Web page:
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Crisis communication team
- Assign specific roles to team members, such as designating one person to speak to external publics and another to keep internal publics fully informed.
- Rehearse the crisis management team regularly.
- Train and retrain the spokespersons, emphasizing the need for them to work with others involved,including officials and agencies, and to communicate so the organization will be seen as speaking with one voice.
Crisis communication plan
- Monitor your environment regularly and identify your organization’s vulnerabilities. Assess these vulnerabilities. Continuously seek ways to mitigate these vulnerabilities before they become crises.
- Develop a series of scenarios that reflect the crises your organization may face. Prioritize your organization’s vulnerabilities by identifying those that would be most urgent.
- Pay particular attention to the worst cases.
- Evaluate realistically the probability that the worst case will happen.
- Review current policies and strategies that may be impacted.
- Review key messages you will want to impart in response to possible scenarios. Draft Q&A for response to these possible crisis scenarios.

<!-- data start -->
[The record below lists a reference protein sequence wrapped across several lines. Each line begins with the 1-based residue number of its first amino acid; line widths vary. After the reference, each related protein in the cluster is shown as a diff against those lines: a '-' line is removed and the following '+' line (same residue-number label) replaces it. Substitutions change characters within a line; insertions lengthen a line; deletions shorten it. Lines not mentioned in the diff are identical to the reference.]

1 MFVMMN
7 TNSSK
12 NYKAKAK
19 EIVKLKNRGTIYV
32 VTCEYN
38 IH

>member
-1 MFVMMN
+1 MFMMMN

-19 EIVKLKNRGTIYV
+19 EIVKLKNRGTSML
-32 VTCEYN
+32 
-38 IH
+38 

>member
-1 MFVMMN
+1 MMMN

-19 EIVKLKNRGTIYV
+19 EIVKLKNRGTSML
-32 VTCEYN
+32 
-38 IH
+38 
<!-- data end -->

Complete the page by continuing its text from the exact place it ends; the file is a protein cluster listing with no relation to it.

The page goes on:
When a crisis occurs
- 1. Determine what kind of crisis. There are two main categories based on consequences—violent or nonviolent.
- 2. Define the crisis in terms of triggering event - the cause.
- 3. Identify publics.
As the Crisis Unfolds
- Strive for a timely, consistent and candid flow of accurate information to both internal and external publics to allay fears and stifle rumors. The organization should continue to function as normally as possible, leaving it to the crisis management team to contend with the crisis.
- Make adjustments to policies and strategies as needed to arrest the crisis.
- Seek public support as needed.
- Make changes in policies and strategies as needed to speed recovery from the effects of the crisis.
- Seek to re-establish the operation of the organization to the level it had before the crisis, or even better, as soon as possible.
- Set clear expectations and timelines for updates. Stick to them, even if the update is that there is no change.
- Learn from the crisis experience. After it’s over, reconvene the crisis management team to evaluate. Review the crisis’ causes, the organization’s responses to it and the outcomes. If necessary, make changes to the structure of the organization. If the organization has a history of an open-management style, such changes are likely to be slight.
- And finally, update the crisis management/communication plan in light of this most recent experience.